Motive still unclear in ex-Navy SEAL's murder

Chris Kyle, in an undated photo
Daniel Penz, KTVT

(CBS News) Chris Kyle was the most lethal sniper in U.S. military history, notching 255 confirmed kills over a 10-year career with the Navy SEALs. He earned two Silver Stars and five Bronze Stars for his bravery.

The war hero and best-selling author was shot to death on Saturday. Not on the battlefield -- but in his home country. He was only 38 years old.

Ex-Navy SEAL Chris Kyle murdered in Texas

Kyle survived two shootings and six improvised explosive device attacks in Iraq. Three years ago, he retired from the military, started a security training company and also a charity to help returning soldiers, including those with post-traumatic stress disorder, find their way. It was while doing just that -- aiding a fellow veteran -- that he lost his life.

Kyle was so deadly accurate in combat that insurgents in Iraq put a $20,000 bounty on his head and dubbed him "The Devil of Ramadi." But to fellow SEALs like Rorke Denver, he was known as "The Legend." Denver told CBS News, "We were aware early on in that deployment that something special, for lack of a better term, was unfolding."

Kyle spotted an insurgent aiming a rocket launcher at an Army convoy in Sadr City in 2008. He shot and killed him from 21 football fields away.

On Saturday, an American veteran did what Iraqi militants could not. Kyle was allegedly killed by an apparently troubled Marine, Eddie Ray Routh, at a shooting range south of Fort Worth.

Tommy Bryant, Erath County Sheriff, said, "This shooter is possibly one of those people that he had taken out to the range, to mentor, to visit with, to help him."

Authorities in Texas recovered a semi-automatic rifle from Routh's house they believe was used in the killings, but have been unable to determine a motive. He's been arraigned on two counts of capital murder.

Denver said, "While it sounds backwards, I actually think time on the range and using those skill sets in a controlled and safe environment could be a huge benefit to veterans."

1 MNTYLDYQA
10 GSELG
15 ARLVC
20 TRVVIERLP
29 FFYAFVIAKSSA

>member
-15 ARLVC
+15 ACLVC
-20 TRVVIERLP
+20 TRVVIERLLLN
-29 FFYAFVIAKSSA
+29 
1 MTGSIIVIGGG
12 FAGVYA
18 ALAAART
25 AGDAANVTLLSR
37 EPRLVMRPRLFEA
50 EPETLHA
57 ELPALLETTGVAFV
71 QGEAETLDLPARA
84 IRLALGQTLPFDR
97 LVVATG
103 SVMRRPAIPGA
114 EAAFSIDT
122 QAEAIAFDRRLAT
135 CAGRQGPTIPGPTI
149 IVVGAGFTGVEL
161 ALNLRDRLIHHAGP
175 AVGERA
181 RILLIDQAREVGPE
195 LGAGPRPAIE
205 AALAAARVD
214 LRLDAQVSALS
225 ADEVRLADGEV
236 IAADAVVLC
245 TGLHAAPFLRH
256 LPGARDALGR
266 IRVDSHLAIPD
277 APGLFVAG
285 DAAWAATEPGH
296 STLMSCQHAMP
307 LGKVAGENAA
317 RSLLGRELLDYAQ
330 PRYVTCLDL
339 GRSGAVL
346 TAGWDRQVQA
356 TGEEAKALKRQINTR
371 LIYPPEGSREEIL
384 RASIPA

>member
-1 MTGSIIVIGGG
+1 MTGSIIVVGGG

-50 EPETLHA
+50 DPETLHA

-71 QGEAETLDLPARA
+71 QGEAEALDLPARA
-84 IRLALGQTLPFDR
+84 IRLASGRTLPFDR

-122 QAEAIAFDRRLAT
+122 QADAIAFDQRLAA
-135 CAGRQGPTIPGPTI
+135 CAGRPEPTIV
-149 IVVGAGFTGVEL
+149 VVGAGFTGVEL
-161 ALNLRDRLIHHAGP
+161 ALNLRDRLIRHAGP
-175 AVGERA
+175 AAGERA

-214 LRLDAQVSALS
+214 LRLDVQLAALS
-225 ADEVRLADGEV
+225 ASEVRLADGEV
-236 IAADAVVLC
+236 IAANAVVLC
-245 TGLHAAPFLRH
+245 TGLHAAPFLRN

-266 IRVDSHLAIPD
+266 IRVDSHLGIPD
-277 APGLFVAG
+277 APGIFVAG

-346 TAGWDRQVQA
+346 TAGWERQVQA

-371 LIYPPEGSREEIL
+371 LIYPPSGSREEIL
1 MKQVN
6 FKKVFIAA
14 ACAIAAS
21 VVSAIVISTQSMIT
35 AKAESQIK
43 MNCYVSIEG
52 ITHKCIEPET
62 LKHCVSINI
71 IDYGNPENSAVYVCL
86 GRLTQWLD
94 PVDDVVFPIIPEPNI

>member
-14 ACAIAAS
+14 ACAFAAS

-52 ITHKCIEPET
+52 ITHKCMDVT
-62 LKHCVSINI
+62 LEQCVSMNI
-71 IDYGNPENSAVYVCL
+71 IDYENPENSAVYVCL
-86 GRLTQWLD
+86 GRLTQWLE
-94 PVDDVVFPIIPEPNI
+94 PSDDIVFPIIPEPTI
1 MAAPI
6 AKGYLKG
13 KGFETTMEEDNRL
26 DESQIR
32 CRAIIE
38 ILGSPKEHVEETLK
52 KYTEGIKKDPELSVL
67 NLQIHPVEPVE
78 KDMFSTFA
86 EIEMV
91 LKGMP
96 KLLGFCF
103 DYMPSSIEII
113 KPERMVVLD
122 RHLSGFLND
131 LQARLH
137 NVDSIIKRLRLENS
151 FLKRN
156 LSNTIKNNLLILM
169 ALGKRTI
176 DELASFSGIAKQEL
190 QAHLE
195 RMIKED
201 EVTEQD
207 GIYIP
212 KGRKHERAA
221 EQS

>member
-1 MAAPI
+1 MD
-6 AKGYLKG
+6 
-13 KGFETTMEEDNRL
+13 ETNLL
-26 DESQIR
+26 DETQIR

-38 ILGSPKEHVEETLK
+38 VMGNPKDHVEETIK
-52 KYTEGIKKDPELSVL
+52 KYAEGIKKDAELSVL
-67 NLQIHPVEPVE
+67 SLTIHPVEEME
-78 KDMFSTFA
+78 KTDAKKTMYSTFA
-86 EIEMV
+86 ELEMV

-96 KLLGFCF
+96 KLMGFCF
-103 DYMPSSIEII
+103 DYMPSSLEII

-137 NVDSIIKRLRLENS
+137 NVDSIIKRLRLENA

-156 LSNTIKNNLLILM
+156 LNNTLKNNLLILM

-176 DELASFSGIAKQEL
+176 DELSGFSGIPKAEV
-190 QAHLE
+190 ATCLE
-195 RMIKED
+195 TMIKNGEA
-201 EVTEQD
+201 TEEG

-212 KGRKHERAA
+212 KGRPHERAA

Ruth allegedly also killed Kyle's friend, Chad Littlefield, and fled the scene in Kyle's black pickup truck before being caught.

To Kyle, being a sniper was never about racking up his kill numbers, but rather, shielding his comrades. Last year, he told CBS Dallas station KTVT about Ryan Job and Marc Lee -- two fellow SEALs he couldn't protect in battle.

Kyle recalled at the time he "just sat down, put my back up against the wall, curled my knees up to my chest, put my head in my knees, and started bawling. My only regrets are the guys I couldn't save. That's what keeps me up at night."

The war took a toll on his family too, so Kyle gave up the warrior's life in 2009 for the sake of his wife and two young children. Kyle said, "I took it as an ultimatum, either you get out, or she and my kids were going to be gone."

Kyle's wife Taya said in the same interview, "Of course, he looked at that and thought the marriage would be over. And you know what, he's probably right."

As a civilian, Kyle appeared in the NBC reality show "Stars Earn Stripes" and wrote the best-seller "American Sniper." Kyle's highly-anticipated second book was due to be released in May.

Denver said, "He's one of those guys who will be in the books. When history writes of these conflicts, he will be in the conversation as one of the greats."

For Chip Reid's full report, watch the video in the player above.